I went to lunch with a friend today and we got onto the subject of coping skills. We’re both teachers and we encounter a lot of teenagers on a regular basis, most of which carry a lot of baggage into the classroom each day. There are times when we truly do not get the full extent of what is happening in their lives being so caught up in our own need to deliver an assignment, a lesson plan, an expectation. We seldom take the time to ponder a world outside of our own.
My friend began the dialogue by referencing a particularly charming young individual whom we both have had extensive interactions with. I mentioned this student’s personal struggles, and he agreed and we both immediately remarked about how this young person’s integrity is such a measure of their character surrounded by the constraints of having to survive in a society that can be ruthless and demanding. I looked at my friend and remarked about how times like this make my more prominent issues become rather trivial and this reality leaves me feeling shallow in the light of another’s personal struggles. He followed with a theory that we all provide ‘gifts’ in our own unique manner. I knew what he was saying but it certainly didn’t give me an opportunity to feel like I was off the hook.
We both chose teaching for the chance to change people’s lives in a positive way. We certainly didn’t choose this profession with a goal in mind to make our charges feel miserable. In education today, we are in an ever-changing atmosphere of new initiatives and proposals to address and hopefully change the way we teach our students. A lot of that focus is to better education, and reduce the constant scrutiny that schools, and more importantly in this case, teachers receive in regards to their ability to prepare children for a successful future. Conversations like this one often leave me feeling curious, not confused mind you, but simply wanton of a solution to my purpose both in the classroom and in my life.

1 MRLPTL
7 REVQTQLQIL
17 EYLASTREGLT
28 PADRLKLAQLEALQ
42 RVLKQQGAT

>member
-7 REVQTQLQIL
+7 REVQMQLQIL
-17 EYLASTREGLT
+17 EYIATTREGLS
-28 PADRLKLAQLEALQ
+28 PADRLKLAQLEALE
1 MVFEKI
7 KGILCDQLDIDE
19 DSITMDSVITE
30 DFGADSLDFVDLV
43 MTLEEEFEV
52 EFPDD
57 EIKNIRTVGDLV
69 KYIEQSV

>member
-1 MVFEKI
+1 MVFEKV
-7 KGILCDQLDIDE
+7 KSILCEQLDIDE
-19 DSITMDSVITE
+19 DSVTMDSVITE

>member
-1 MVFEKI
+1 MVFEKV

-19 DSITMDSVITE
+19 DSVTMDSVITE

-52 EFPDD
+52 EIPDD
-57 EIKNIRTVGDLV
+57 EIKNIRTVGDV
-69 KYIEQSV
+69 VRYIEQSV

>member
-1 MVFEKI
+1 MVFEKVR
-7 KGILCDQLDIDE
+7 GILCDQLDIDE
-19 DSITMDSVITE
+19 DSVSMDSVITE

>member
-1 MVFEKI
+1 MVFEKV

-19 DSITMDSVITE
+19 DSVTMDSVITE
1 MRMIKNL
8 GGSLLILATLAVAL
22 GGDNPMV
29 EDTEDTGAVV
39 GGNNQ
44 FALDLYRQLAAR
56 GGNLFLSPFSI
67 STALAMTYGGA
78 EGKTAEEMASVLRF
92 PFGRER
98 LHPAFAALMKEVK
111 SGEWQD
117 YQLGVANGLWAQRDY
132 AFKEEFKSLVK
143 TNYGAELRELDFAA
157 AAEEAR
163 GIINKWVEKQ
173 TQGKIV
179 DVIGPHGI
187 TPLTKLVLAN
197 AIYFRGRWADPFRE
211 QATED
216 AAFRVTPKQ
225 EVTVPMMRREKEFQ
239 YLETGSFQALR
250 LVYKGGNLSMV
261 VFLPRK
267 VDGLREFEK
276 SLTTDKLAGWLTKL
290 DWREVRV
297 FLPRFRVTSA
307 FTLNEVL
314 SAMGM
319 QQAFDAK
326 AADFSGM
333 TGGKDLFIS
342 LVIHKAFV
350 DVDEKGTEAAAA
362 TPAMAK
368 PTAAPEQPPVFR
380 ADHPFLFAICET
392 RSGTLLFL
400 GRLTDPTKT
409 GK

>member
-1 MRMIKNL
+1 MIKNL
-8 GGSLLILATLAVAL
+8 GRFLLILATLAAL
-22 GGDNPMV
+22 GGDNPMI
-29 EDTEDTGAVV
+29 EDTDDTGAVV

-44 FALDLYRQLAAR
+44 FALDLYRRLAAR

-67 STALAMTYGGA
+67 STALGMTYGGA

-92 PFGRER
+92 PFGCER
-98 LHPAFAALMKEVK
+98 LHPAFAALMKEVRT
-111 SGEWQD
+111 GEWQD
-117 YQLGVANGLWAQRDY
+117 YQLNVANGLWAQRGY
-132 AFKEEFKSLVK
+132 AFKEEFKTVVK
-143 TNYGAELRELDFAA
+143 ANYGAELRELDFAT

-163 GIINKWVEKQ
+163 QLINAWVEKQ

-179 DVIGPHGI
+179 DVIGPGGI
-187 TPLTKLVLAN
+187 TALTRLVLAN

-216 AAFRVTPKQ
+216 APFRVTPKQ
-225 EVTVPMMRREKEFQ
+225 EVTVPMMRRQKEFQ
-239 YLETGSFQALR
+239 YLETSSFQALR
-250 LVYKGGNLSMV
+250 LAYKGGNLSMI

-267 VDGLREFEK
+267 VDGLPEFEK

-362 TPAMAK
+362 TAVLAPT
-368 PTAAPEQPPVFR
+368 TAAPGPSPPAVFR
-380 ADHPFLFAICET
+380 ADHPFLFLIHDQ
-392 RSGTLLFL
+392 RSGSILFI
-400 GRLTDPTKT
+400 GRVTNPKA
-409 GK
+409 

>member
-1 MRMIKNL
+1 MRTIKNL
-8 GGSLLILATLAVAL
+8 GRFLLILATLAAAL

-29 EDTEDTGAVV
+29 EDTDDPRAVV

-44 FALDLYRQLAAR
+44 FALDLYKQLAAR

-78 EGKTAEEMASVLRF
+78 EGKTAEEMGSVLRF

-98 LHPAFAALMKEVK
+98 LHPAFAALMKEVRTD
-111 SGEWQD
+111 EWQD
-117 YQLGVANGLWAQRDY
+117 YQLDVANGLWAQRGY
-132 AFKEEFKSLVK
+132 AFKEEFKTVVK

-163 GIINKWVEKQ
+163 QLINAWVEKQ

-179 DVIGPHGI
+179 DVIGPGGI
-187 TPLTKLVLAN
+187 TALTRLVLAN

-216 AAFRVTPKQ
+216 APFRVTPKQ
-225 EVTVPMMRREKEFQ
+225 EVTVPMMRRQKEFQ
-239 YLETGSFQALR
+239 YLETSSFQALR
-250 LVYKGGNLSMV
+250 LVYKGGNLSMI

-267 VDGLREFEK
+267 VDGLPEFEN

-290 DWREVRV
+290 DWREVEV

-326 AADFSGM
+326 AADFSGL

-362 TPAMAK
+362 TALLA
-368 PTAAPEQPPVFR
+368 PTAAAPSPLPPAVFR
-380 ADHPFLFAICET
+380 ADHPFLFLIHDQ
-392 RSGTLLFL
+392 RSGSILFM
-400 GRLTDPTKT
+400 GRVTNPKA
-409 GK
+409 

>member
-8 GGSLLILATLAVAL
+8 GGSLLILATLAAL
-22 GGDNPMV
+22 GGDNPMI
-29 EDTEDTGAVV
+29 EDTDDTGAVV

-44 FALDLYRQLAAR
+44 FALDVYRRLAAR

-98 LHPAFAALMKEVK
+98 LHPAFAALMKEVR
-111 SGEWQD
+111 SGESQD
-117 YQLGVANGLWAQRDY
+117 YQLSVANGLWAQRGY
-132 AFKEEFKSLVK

Having the ability to know why we are who we are and what we will become is a huge asset when determining our path in life. I can easily use nostalgic memory and pointedly look at different periods of my life and know the mess I was as perceived by the society around me, and with more certainty my own evaluation of my accomplishments as I plodded through a couple of directionless decades of my young adult life. Today, I look back and recognize the frailties of my actions, and I also am left to consider how my life choices might have brought different results had I been more conscious of my future. I may sit in a room of group recovery and not have to wait long before someone makes the common remark, “I don’t regret any of the mistakes I made in my life. They have helped me become the person I am today.” Though there certainly is truth to that analogy, one must I believe, also acknowledge that those ‘life-changing’ mistakes could have been easily avoided, and life might have been a tad easier than the challenges that consumed the reparation of those errors. Ok, so back to my point of conversation amongst friends.
What today’s conversation left me with is contemplating how relative our lives may be in the bigger scheme of things. That seems like a shallow outcome at this writing, but it is what I am left with at the moment. When I think about a student who has lost someone at a young age, and is asked to return to their daily identity without missing a beat, I find myself rather impressed with that resilience. That reality makes my life feel trivial as I said earlier, so what do I do about it? Here is my partial solution.
I will appreciate the beauty of their being, their ability to endure the travesty or choices that have been placed before them, certainly not their own choosing. I will offer my own support and admiration for their ability to capture the true essence of natural humility that has allowed their lives to become easier within the face of pure terror and sadness, and express my gratitude for their showing me how to recognize the sweeter realities of our existence as human beings on this earth.
Feels like a God moment to me now … I do cherish these conversations!